The complicated legacy of the Marikana Massacre

MARIKANA - Seven years ago, a three-week strike became increasingly violent and culminated in a week of bloodshed and tragedy.

The week preceding the clash on 16 August between protesting Lonmin mine-workers and police, 10 people were killed. 

READ: New Marikana research vindicates miners

Investigations found the major-general who was responsible for overall command of the SAPS operation to have been remiss in his conduct when dealing with the incident of August 13, 2012, which led to the deaths of two police officers and three strikers. 

He allegedly ignored the advice of experienced public order police officers on dealing with the crowd control situation and contravened the SAPS standing order number 262 relating to crowd control.

The SAPS officers’ deaths are believed to have motivated police officers to use deadly force against the protestors, by the author of ‘The Sound of Gunfire’, David Bruce.

The actions of SAPS officers including ordering 4,000 rounds of live ammunition and requesting mortuary vans on the night before the massacre supported the theory that tragedy was inevitable.

On the afternoon of Thursday, 16 August police unfurled barbed wire blocking the path of protestors descending from the koppie where they had made camp and fired teargas, water cannons, and then live ammunition at them.

34 people were killed in the massacre and 78 others were seriously injured.

The Farlam Commission of Inquiry that probed events found that SAPS top brass was responsible for the tragic turn of events.

READ: Seven years post-Marikana, mineworkers' lives not changed: Amcu

Nine police officers were investigated and charged with various offences including murder and attempted murder following the massacre.

According to Nomzamo Zondo, director at the Litigation at the Socio-Economic Rights Institute (SERI), the police believe they are not to blame for the incident and rather everyone else must carry the blame, including the dead and their families.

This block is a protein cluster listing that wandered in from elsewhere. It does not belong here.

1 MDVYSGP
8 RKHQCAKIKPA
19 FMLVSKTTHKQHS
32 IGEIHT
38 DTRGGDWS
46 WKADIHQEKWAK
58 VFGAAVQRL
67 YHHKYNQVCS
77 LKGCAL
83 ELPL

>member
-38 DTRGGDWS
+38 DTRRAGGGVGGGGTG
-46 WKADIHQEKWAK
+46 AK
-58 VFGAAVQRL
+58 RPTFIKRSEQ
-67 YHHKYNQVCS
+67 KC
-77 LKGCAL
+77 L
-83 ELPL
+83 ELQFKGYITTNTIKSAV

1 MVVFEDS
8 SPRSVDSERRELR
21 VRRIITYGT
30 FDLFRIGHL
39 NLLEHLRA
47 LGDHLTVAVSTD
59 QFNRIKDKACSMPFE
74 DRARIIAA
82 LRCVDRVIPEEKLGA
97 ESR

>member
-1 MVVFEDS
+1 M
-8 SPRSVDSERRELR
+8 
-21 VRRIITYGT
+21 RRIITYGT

Additionally, the ISS report found that a statement by former police commissioner Riah Phiyega, which revised events, served as a template which SAPS members used to close ranks and mislead the public.

Former Police Minister Nathi Mthethwa was found by the commission there was not enough evidence to find wrongdoing.

Then-deputy President Cyril Ramaphosa was accused of encouraging increased policing at the time.

Ramaphosa apologised for his actions before the Marikana massacre.

A day before the massacre, he allegedly sent emails to mine management describing the events around the strike as dastardly criminal acts.

Ramaphosa called his language “unfortunate”.

Since the massacre, Lonmin mine has held remembrance ceremonies for the slain mine-workers and resolved to improve working conditions for their employees.

This has not always translated into tangible results.

Two years ago, Lonmin built accommodation for its workers in Marikana but residents have been complaining of shoddy workmanship, with cracks in walls and roofs caving in.

President of Amcu Joseph Mathunjwa said in an interview with eNCA, the situation for mineworkers has not significantly changed.

Judge Ian Farlam stated seven years later, the recommendations of the report have not been adequately implemented.

Farlam said, “one of the recommendations which we made, government accepted all our recommendations, was that a special panel of investigators be appointed by the DPP presided over by a senior state advocate to investigate the matter <to> give evidence, so prosecutions can be implemented.” 

“Most of the evidence we got from the individuals shooters was inadmissible in terms of the regulations, what they told us couldn’t be used against them in evidence.”

The panel was appointed but was plagued with issues including lack of funding. 

Farlam contended if progress has taken place, there has not been enough communication regarding this important public matter. 


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